Package Scope Proposal

Package Scope Proposal

A proposal for restricting imports within ES Modules related to a new concept called packages. It allows to expose items which later could be import-ed not by all JS Modules, but according to package hierarchy.


Within a JS codebase based on ES modules, it's possible to import everything which is export-ed. On one hand it's expected, but on the other hand, in big codebases (e.g. large business applications, but also complex libraries) there's no native way to restrict which part of the project is able to depend on another one. And introducing a certain tool (which delivers such solution) in not always possible.

In different words, if a JS module is implemented as a regular text file, the ecosystem lacks an entity that would be a higher abstraction over a module that doesn't necessarily have to be installed via a package manager (and e.g. be loaded from node_modules).

Moreover, lack of encapsulation is a never-ending, re-occurring issue in many JS-based projects. This proposal aims to improve this area.

One more additional benefit of this proposal is that, due to restricting possible imports relying on package hierarchy, visualizing project structure and dependency hierarchy would get simpler, as packages would be considered in the first place, not just imports (if packages would get commonly used, imports would be restricted to packages anyway).


This proposal introduces packages - a hierarchy of files and directories logically connected to each other. All JS Modules belong to a package (if it's not explicitly stated, they belong to the default package - see Backwards compatibility section). Each JS Module can be explicitly labelled as belonging to a package defined by a slash-separated string name.

The hierarchy of packages consists of following terms:

  • sub-package - a lesser item within the hierarchy
  • super-package - inversion of sub-package
  • own package - the same package (file A want to import from file B, both within the same package, so they import from their own package)
  • unrelated package - different packages where neither is a sub-package of the other

Members of a package expose what can be import-ed. The new expose keyword works similarly to import, but throws an error when trying to import something that belongs to neither this exact package or a its sub-package. Following rules apply:

  • if an item is export-ed (ES2015), it can be import-ed everywhere, no matter the package hierarchy
  • if an item is expose-d (this proposal), it can be import-ed only within its own package or its super-packages (all the way up the hierarchy). Explicitly, it cannot be imported in sub-packages or unrelated packages.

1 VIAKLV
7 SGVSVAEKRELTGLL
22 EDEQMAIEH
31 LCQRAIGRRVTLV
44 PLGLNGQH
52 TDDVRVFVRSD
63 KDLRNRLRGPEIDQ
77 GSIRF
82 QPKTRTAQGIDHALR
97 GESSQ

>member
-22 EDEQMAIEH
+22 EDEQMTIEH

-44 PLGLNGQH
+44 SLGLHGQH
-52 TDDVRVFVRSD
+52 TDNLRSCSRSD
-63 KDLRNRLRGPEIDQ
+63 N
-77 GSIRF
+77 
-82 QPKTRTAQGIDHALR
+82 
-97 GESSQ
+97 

Given the following directory/file structure:

    sync.js // -> labelled as "lib" package
      broker.js // -> labelled as "lib/events" package
      pubsub.js // -> labelled as "lib/events" package
      store.js // -> labelled as "lib/state" package

Certain JS modules can be labelled as belonging to a package or not (then it remains in the default package). Example package hierarchy could reflect directory structure:


but it doesn't have to (if needed, package structure and directory structure can deviate).

Within the above structure:

  • lib is the super-package to both lib/events and /lib/state
  • both lib/events and /lib/state are sub-packages to lib
  • lib/events and /lib/state are unrelated packages to each other
  • files src/lib/events/broker.js and src/lib/events/pubsub.js live in their own package, lib/events (e.g. when one import-s from the other)

Following files expose:

  • src/lib/sync.js exposes function sync(){}
  • src/lib/events/broker.js exposes const broker = {}
  • src/lib/state/store.js exposes const store = {}

In above hierarchy:

  • file src/lib/sync.js can import { broker } "./events/broker.js" (import from sub-package is allowed)
  • file src/lib/events/broker.js cannot import { sync } from "../sync" (import from super-package is NOT allowed)
  • file src/lib/events/broker.js cannot import { store } from "../state/store" (import from an unrelated package is NOT allowed)

Importing from packages/sub-packages relies solely on package hierarchy, not directory/file structure (although it would be handy to keep them in sync anyway, but that's beyond the proposal).


// file: src/lib/events/broker.js
package "lib/events";

const symbol = Symbol('BROKER') // cannot be imported

expose const broker = {} // can be imported only from "lib/events" or its super-packages

export function notifyBroker(){} // can be imported everywhere - as it is today

Labelling a JS Module as belonging to a package is the first line of the module (for the sake of readability).

Two new keywords are introduced: package and expose. The expose keyword is not available within the default package (or lack of explicit package statement), as it doesn't make sense.